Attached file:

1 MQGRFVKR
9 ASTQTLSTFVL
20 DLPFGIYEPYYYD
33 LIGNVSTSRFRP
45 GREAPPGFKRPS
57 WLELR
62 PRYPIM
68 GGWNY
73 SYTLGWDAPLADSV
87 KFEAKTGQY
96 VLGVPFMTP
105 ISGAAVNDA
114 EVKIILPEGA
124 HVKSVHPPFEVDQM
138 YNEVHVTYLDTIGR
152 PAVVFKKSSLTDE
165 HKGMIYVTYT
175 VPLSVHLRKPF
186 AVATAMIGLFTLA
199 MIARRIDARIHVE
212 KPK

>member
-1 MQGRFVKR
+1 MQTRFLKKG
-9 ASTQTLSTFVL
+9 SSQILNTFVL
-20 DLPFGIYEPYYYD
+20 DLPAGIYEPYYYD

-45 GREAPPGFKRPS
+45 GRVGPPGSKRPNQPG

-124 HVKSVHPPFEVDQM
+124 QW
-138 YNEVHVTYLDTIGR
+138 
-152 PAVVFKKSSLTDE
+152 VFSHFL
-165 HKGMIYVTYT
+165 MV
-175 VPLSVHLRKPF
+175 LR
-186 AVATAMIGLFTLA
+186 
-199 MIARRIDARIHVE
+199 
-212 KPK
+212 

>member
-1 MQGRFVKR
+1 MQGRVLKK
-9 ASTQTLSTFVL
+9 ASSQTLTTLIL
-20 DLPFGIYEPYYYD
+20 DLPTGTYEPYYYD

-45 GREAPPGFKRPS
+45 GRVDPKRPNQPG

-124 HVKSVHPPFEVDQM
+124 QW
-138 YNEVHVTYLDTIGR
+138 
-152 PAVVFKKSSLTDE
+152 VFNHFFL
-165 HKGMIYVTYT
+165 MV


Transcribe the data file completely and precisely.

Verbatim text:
1 MQGRFVKR
9 ASTQTLSTFVL
20 DLPFGIYEPYYYD
33 LIGNVSTSRFRP
45 GREAPPGFKRPS
57 WLELR
62 PRYPIM
68 GGWNY
73 SYTLGWDAPLADSV
87 KFEAKTGQY
96 VLGVPFMTP
105 ISGAAVNDA
114 EVKIILPEGA
124 HVKSVHPPFEVDQM
138 YNEVHVTYLDTIGR
152 PAVVFKKSSLTDE
165 HKGMIYVTYT
175 VPLSVHLRKPF
186 AVATAMIGLFTLA
199 MIARRIDARIHVE
212 KPK

>member
-1 MQGRFVKR
+1 MQTRFLKKG
-9 ASTQTLSTFVL
+9 SSQILNTFVL
-20 DLPFGIYEPYYYD
+20 DLPAGIYEPYYYD

-45 GREAPPGFKRPS
+45 GRVGPPGSKRPNQPG

-124 HVKSVHPPFEVDQM
+124 QW
-138 YNEVHVTYLDTIGR
+138 
-152 PAVVFKKSSLTDE
+152 VFSHFL
-165 HKGMIYVTYT
+165 MV
-175 VPLSVHLRKPF
+175 LR
-186 AVATAMIGLFTLA
+186 
-199 MIARRIDARIHVE
+199 
-212 KPK
+212 

>member
-1 MQGRFVKR
+1 MQGRVLKK
-9 ASTQTLSTFVL
+9 ASSQTLTTLIL
-20 DLPFGIYEPYYYD
+20 DLPTGTYEPYYYD

-45 GREAPPGFKRPS
+45 GRVDPKRPNQPG

-124 HVKSVHPPFEVDQM
+124 QW
-138 YNEVHVTYLDTIGR
+138 
-152 PAVVFKKSSLTDE
+152 VFNHFFL
-165 HKGMIYVTYT
+165 MV